Archery History & Trivia
A splash of archery heritage just for fun!
Victorian-Era Archery in the U.S.
In the 1870s, in Florida’s Fort Marion (now Castillo de San Marcos Nat’l Monument), local Florida women traded their services as teachers to imprisoned Native Americans (teaching reading and English) in exchange for archery lessons.
1904 World's Fair
At the 1904 St. Louis World’s Fair, renowned Bedonkohe Apache Geronimo spent six months selling souvenirs to tourists, including bows and arrows he made by hand.
(A year later, he rode in President Theodore Roosevelt's inaugural parade—for Teddy’s second inauguration.)
The picture to the right (desktop)/above (mobile) had an original caption of “Indian Girl Archers,” as part of a U.S. government exhibit at the fair.
Archer Queenie Newall (Sybil Fenton Newall) won a gold medal for England at the 1908 Olympics (held in London). Fifty-three years old at the time, she remains the oldest female gold medalist ... well, in an individual event.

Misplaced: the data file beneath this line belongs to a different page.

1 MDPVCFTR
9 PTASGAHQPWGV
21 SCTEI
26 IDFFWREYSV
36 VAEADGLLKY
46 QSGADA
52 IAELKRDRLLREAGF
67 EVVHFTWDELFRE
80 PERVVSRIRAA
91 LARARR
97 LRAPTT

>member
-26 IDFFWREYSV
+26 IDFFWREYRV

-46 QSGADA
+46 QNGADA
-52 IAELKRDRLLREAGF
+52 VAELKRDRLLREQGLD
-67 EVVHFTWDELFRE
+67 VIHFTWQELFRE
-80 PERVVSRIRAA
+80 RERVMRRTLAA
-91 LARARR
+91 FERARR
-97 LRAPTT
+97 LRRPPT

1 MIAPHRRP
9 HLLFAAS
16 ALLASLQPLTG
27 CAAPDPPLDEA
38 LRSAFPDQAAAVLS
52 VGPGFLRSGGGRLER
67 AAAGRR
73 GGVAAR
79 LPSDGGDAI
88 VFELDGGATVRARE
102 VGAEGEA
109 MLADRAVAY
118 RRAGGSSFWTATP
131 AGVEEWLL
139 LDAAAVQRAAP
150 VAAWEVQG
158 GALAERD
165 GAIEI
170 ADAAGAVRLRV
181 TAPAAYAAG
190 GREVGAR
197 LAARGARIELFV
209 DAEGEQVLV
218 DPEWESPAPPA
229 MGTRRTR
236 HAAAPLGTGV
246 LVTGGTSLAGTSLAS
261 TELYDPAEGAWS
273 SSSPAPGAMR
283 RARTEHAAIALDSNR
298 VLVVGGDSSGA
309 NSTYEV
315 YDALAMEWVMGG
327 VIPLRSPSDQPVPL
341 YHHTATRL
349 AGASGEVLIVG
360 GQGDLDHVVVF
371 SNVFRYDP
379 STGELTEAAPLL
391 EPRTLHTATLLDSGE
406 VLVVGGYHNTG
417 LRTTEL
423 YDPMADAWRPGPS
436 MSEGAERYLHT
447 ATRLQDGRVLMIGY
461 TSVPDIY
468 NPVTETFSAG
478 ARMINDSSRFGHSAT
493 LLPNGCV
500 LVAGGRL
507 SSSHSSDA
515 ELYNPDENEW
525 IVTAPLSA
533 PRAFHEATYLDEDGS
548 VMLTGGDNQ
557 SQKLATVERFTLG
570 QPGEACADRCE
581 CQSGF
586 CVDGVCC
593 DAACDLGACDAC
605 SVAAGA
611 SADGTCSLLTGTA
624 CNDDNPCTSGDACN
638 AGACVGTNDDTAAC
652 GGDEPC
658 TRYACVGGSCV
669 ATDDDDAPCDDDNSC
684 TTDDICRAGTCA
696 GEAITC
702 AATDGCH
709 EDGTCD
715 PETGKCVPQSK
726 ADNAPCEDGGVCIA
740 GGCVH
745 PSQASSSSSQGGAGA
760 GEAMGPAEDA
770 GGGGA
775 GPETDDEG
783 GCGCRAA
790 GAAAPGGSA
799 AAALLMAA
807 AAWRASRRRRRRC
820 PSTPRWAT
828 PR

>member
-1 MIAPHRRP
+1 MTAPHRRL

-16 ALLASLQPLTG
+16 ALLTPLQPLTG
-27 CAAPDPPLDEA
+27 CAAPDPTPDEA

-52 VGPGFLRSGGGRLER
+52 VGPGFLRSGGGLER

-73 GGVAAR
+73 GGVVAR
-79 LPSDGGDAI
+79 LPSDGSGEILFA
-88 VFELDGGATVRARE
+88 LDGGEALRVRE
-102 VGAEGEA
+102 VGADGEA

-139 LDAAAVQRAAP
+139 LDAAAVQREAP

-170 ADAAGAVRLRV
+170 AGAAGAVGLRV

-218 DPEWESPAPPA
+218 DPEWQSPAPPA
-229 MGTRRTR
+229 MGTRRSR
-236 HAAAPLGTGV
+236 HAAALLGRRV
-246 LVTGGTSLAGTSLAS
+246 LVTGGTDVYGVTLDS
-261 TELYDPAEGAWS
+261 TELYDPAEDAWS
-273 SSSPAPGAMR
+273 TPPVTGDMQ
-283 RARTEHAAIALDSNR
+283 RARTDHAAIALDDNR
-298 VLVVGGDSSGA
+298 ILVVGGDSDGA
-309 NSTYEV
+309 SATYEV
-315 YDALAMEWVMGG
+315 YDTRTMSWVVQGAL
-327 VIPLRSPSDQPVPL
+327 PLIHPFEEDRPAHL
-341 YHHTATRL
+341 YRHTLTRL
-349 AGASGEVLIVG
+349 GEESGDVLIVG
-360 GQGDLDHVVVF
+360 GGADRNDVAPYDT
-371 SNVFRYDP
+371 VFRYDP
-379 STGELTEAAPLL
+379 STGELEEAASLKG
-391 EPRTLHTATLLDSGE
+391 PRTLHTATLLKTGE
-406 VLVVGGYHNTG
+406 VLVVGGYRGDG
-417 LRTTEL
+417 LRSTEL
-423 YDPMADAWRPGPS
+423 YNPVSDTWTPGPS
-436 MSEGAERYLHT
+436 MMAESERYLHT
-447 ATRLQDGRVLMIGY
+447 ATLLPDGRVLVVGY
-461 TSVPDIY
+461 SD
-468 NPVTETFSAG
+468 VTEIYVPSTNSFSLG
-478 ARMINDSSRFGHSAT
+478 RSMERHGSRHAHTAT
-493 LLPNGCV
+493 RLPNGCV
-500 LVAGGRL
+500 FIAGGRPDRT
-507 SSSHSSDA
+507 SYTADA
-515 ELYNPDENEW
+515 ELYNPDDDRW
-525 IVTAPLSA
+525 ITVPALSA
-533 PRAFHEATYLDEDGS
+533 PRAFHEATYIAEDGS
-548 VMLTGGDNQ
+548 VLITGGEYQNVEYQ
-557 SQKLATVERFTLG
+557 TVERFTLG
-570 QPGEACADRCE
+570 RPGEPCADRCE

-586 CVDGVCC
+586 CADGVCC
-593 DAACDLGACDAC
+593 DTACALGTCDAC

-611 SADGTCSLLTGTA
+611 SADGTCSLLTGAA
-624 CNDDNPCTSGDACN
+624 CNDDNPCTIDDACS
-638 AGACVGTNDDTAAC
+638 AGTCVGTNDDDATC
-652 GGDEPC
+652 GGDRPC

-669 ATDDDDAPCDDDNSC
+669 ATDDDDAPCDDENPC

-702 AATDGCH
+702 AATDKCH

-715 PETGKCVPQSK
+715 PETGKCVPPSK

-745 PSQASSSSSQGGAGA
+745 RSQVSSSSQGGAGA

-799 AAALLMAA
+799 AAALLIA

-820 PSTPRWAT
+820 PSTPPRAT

You see, in 1904, while Geronimo was selling bows, also in St. Louis, Lida Peyton “Eliza” Pollock (aka Jessie Pollock) (almost sixty-four at the time) was winning two bronze medals in individual archery rounds and a team gold.
She remains the oldest American woman to have competed in the Olympics. With that team gold, Ms. Eliza is the overall oldest female gold medalist.
A second ankle biter for Queenie’s glory is that, at the 1908 Olympics, Queenie didn’t have to face Alice Legh, another of Britain’s great archers.
Alice didn’t compete in the 1908 Games; she wanted to focus on defending her national-champion title (in contention the week after the Olympics). At Nationals, she sorta trounced Queenie. The impressive Ms. Alice didn’t retire from archery until 1922, when she was sixty-seven.
Pope, and Young
In 1911, Dr. Saxton Pope met Yahi tribal member Ishi in California; Ishi taught Pope the secrets of bow hunting (many people attribute the advent of modern bow hunting to this pair, who also shot with Art Young).
Pics from left to right (desktop)/top to bottom (mobile):